The BlastBack! series is nonfiction that kids devour. It’s like the Time Warp Trio wrote books after each of their adventures. Each book covers a period in time, giving readers the full scoop: religion and mythology, history, aftermath, all written with respect for the younger reader – parenthetical explanations of terms and facts; callout boxes that look deeper into key people and moments; selected bibliographies at the end of each book. Black and white illustrations and maps throughout keep readers turning pages. There are 10 BlastBack! books now, and I hope we get some more to fill up my series nonfiction section. They’re just good reading.

For the kid you hand your phone to when you can’t figure out an app…

Coding iPhone Apps for Kids: A Playful Introduction to Swift, by Gloria Winquist and Matt McCarthy/Illustrated by Keiko Sato,
(May 2017, No Starch Press), $29.95, ISBN: 978-1-59327-756-7
Good for readers 10+

I love No Starch Press and their tech books for kids. Coding iPhone Apps for Kids is a detailed, but highly readable, introduction to Swift, the language used mobile apps that run on Apple devices. The book walks readers through every step of the process, from the basics of learning how to code, installing Xcode (the code editor), storyboarding, adding art and sound effects, testing, and finally, running the app. (I’m leaving a lot of steps out of the process, but that’s why I don’t write books on creating apps.) There are full-color illustrations, screen shots, and lines of code to guide readers and important troubleshooting tips and tweaks along the way. An appendix and index round out this insanely helpful book that would make a lovely gift wrapped up with a copy of Girls Who Code. Just sayin’.

For the kid who loves infographics… or really likes Seek and Finds…

The Big History Timeline Wallbook, by Christopher Lloyd and Patrick Skipworth/Illustrated by Andy Forshaw,
(Sept. 2017, What On Earth Books), $19.95, ISBN: 978-0-9932847-2-4
Good for readers 6-14

What did we do before infographics? So much info communicated in little bites of space, fully illustrated and eyecatching; it’s a wonderful thing. The Big History Timeline Wallbook isn’t quite an infographic, but it does come with a 6-foot timeline of the universe – from the Big Bang to our Present Day – that you can detach and hang on your wall. There’s even a cute little pocket, holding a magnifier, that you can use to read the itty bitty text on the poster. Hey, there’s a lot of history to chronicle; sometimes, font size has to be sacrificed.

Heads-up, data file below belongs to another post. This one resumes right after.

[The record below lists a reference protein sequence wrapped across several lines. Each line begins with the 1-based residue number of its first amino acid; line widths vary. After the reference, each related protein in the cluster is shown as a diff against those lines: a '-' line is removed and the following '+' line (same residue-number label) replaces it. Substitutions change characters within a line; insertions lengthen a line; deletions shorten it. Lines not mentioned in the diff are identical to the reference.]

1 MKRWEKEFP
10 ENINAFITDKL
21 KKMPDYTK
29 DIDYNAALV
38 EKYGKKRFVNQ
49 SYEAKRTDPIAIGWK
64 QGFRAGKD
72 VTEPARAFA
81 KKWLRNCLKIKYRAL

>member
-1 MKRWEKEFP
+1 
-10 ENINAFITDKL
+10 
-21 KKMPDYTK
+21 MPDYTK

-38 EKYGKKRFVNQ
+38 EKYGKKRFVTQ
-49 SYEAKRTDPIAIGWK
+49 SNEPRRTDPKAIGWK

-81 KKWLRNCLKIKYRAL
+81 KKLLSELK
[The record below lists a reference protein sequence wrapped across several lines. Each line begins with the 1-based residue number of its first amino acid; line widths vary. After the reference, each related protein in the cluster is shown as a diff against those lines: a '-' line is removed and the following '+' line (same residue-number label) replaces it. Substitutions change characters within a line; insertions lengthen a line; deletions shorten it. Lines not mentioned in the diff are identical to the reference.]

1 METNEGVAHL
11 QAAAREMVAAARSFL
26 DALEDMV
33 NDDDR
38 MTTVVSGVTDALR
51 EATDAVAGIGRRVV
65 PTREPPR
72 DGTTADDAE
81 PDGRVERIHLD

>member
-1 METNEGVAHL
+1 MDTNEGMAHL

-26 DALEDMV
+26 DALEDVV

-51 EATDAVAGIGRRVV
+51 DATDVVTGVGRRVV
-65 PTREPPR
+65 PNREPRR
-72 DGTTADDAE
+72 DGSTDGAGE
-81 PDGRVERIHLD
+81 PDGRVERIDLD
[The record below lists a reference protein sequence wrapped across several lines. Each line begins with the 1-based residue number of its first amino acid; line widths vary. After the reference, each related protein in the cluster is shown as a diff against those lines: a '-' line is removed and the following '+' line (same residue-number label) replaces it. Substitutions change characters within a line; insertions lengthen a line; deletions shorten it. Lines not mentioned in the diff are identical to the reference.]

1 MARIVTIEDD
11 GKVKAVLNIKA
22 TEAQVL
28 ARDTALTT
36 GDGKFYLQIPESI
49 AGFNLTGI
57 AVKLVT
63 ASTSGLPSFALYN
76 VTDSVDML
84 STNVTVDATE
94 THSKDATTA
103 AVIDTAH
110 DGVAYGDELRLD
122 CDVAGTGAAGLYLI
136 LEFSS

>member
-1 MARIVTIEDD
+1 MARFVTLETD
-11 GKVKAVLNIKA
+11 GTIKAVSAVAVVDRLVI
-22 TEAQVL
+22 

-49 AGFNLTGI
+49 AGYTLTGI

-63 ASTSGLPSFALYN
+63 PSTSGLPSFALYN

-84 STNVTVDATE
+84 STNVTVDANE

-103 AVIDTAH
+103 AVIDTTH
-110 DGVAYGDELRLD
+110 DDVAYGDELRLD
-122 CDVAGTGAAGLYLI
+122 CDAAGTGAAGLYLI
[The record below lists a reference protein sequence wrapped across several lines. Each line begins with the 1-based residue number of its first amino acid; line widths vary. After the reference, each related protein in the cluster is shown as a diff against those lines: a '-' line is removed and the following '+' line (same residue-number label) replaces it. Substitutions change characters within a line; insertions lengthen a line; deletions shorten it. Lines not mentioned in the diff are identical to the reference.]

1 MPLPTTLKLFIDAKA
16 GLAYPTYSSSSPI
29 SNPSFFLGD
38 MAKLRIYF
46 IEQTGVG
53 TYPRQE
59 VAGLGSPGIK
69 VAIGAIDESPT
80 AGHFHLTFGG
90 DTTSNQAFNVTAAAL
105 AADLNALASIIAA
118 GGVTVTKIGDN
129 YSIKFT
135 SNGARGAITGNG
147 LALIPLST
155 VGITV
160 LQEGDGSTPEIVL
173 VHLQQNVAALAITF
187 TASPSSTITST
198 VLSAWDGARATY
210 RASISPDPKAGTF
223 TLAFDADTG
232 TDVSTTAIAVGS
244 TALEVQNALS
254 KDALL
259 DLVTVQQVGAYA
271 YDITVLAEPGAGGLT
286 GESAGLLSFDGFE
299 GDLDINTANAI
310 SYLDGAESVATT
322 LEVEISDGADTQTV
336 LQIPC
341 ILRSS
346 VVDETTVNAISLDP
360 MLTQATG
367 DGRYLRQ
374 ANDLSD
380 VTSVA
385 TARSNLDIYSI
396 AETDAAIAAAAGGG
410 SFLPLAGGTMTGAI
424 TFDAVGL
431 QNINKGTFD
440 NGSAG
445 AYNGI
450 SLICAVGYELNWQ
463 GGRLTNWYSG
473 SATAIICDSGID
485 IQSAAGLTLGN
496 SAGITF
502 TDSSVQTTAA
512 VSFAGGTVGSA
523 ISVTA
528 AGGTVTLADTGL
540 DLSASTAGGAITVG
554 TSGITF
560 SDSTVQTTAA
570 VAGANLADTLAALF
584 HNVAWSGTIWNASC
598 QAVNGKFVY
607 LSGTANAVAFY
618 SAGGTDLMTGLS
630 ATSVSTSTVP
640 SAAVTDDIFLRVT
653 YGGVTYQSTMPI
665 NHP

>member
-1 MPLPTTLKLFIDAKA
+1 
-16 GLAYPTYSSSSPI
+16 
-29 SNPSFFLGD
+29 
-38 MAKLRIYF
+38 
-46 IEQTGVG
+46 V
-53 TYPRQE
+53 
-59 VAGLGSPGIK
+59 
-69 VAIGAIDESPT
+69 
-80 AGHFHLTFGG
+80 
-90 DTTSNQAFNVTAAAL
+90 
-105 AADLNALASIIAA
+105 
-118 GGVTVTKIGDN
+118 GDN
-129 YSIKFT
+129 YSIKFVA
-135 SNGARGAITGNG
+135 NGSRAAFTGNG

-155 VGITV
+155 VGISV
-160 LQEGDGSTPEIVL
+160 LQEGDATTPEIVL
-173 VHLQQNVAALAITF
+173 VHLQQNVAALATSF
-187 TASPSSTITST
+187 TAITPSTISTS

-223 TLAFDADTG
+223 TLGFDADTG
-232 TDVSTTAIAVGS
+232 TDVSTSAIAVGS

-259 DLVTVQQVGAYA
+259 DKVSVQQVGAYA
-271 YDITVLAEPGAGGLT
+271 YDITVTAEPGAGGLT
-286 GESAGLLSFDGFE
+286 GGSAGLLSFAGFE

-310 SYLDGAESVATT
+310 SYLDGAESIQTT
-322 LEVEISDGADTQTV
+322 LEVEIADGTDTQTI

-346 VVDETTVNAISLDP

The Wallbook Chronicle is an 18-page “glorious gallop through fourteen billion years of big history”: printed to look like a newspaper, articles include major world events with bylines and dates, like the “Solar System origins clouded in swirls of gas” article by the astronomy editor from Paris, 1796 and the geography correspondent’s 1806 article on Lewis and Clark completing their transcontinental trek. A letters section from “would-be readers down the ages” has commentary on events including the sacking of King Tut’s tomb and the fire-bombing of Tokyo in 1945; a quiz tests readers’ mettle. There are three Timeline Wallbooks available: Big History, Science, and Nature; all developed in conjunction with the American Museum of Natural History. Definitely a fun gift choice.

 

More gift ideas to come! I hope this helped fill in a few check boxes on your holiday lists.